My Mum; Freda Edna Culley, known as Edna, was one of these cadets training in Somercotes during 1943-1945, company 646. The following photos have been passed down to me from my Dad. My Mum worked in Cotes Park Pit canteen, where she eventually met my Dad, Raymond Henry Allen a Bevin Boy sent from Broughton in Northamptonshire during WW2.
PHOTO: Back row, left to right: Lois Upton, Joyce Dexter, Barbara Parker, June Meeks, Joan Key, Edna Cully, Betty Jones, unknown, Elsie Hodgkinson, Betty Schofield; front row, left to right: Irene Hunt, Joan Whitehouse, Margaret Storer, Ethel Froggett, Miss Marsden, Dorothy Littlewood, Barbara Frog, Margery Scott, Margaret Mathews. PE Teacher was Doug Barrett. Location: Victoria Street - Nottingham Road.
The Girls Training Corps was set up by the board of education in 1939-1945 during WW2. On leaving school these girls were not old enough to enlist for the forces. The Girls Training Corps was a stop gap, giving them the opportunity to have a taste of military life, to experience, seemingly a mixture of Army, Navy and Air force training, preparing them for a life in the forces, also the hardship of war. When of age many of these girls moved on to join up. The objective of the training corps was to train each cadet for service to their community, both as women and citizens, also to show her the opportunities when trained; for immediate service to King and Country.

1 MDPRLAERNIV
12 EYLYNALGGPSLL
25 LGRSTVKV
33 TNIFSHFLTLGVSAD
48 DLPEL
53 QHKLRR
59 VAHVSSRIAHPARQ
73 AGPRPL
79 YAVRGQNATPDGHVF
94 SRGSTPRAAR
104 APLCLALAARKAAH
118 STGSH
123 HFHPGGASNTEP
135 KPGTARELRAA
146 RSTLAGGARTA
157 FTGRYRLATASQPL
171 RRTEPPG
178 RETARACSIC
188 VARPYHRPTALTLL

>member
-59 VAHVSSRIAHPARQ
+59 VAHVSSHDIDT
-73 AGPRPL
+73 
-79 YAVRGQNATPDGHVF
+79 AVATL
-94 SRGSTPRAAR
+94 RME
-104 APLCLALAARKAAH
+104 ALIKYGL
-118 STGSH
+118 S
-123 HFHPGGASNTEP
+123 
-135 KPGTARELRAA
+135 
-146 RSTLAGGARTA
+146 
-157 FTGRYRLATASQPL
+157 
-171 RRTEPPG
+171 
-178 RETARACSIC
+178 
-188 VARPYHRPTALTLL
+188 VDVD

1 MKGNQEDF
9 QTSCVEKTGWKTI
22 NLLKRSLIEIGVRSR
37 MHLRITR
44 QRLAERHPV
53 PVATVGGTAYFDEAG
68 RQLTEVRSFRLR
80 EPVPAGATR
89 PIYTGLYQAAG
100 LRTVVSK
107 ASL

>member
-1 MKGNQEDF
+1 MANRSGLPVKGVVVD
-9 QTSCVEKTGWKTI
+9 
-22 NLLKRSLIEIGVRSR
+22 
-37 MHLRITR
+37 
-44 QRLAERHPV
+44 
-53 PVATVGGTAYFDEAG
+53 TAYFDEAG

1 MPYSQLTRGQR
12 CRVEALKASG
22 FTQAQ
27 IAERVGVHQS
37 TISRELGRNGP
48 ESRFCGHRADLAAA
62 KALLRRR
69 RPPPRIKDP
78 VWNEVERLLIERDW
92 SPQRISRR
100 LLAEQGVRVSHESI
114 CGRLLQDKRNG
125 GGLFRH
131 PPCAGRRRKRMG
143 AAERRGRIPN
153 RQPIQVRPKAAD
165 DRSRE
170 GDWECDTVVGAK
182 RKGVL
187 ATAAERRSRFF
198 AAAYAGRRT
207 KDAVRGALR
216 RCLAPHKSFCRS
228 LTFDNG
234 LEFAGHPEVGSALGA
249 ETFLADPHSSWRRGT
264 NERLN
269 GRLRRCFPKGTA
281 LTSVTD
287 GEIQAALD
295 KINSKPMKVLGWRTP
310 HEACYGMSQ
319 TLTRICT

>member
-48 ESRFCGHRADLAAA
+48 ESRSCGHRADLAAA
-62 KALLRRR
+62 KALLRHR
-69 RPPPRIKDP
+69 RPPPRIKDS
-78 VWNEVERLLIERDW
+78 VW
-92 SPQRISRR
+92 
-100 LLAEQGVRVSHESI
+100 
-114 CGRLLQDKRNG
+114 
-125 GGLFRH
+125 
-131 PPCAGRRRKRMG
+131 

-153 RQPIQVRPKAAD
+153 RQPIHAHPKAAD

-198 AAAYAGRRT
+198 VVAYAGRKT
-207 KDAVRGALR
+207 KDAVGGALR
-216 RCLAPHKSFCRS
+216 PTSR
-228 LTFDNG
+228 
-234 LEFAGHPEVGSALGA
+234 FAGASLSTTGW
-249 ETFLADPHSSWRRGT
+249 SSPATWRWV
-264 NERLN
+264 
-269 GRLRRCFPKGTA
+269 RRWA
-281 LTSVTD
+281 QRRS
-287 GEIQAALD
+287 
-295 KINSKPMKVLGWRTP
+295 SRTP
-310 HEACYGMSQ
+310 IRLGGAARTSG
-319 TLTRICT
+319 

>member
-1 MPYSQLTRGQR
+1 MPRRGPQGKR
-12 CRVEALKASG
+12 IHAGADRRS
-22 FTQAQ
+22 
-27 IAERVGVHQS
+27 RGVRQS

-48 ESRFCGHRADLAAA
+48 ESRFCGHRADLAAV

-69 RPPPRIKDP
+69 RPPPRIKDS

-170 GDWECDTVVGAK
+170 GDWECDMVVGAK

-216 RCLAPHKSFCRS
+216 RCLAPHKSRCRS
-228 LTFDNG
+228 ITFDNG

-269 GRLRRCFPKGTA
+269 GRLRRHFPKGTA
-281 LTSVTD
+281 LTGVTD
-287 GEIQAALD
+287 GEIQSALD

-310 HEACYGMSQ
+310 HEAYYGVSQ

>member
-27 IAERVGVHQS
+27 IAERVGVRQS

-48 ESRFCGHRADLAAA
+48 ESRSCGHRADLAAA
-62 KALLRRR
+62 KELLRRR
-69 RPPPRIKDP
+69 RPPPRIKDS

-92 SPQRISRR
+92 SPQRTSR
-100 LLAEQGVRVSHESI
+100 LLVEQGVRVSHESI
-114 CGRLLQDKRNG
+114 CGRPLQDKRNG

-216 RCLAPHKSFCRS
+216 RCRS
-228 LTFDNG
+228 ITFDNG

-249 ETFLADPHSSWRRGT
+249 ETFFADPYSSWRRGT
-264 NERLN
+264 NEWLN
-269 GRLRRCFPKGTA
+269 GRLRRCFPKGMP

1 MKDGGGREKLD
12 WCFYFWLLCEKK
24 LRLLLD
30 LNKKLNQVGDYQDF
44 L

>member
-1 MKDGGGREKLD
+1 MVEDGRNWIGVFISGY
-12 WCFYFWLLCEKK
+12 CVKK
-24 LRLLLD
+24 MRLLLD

The National Association of Training Corps for Girls was formed as the umbrella organisation responsible for the GTC (Girls Training Corps) GNTC (Girls Nautical Corps) and the WJAC (Women’s Junior Air Corps) later on after the war the GTC and WJAC amalgamated to become the Girls Venture Corps. The GTC was disbanded and wound up in 1948. The main reason being that after the war there seemed to be a lack of interest, need and motivation.
Their uniform consisted of Black shoes, Navy skirt, White blouse, Navy tie, GTC badge and Navy forage hat/ chip bag hat. School playgrounds became their parade ground; company 646 used Somercotes Infants School. They became proficient in marching, often displaying this on parades through the streets. Many of the groups had a Sergeant Major training them. For exercises and keep fit they had a PE Teacher. Somercotes PE Teacher was Doug Barrett, My Step mum who is now 92 remembers him well. Typical training was on homemaking, craftsmanship, public affairs. Lectures were given by the Red Cross on home nursing, first aid, practical bed making, ambulance work, stretcher bearing and sanitation. They were also taught leadership skills, etiquette, and an insight into local government, map reading and Morse code to enable them to deliver messages on their push bikes in time of War or in the event of invasion. They were apparently even trained to fire a rifle.
Hazel Mors (Chairman of Somercotes Local History Society) for and on behalf of SLHS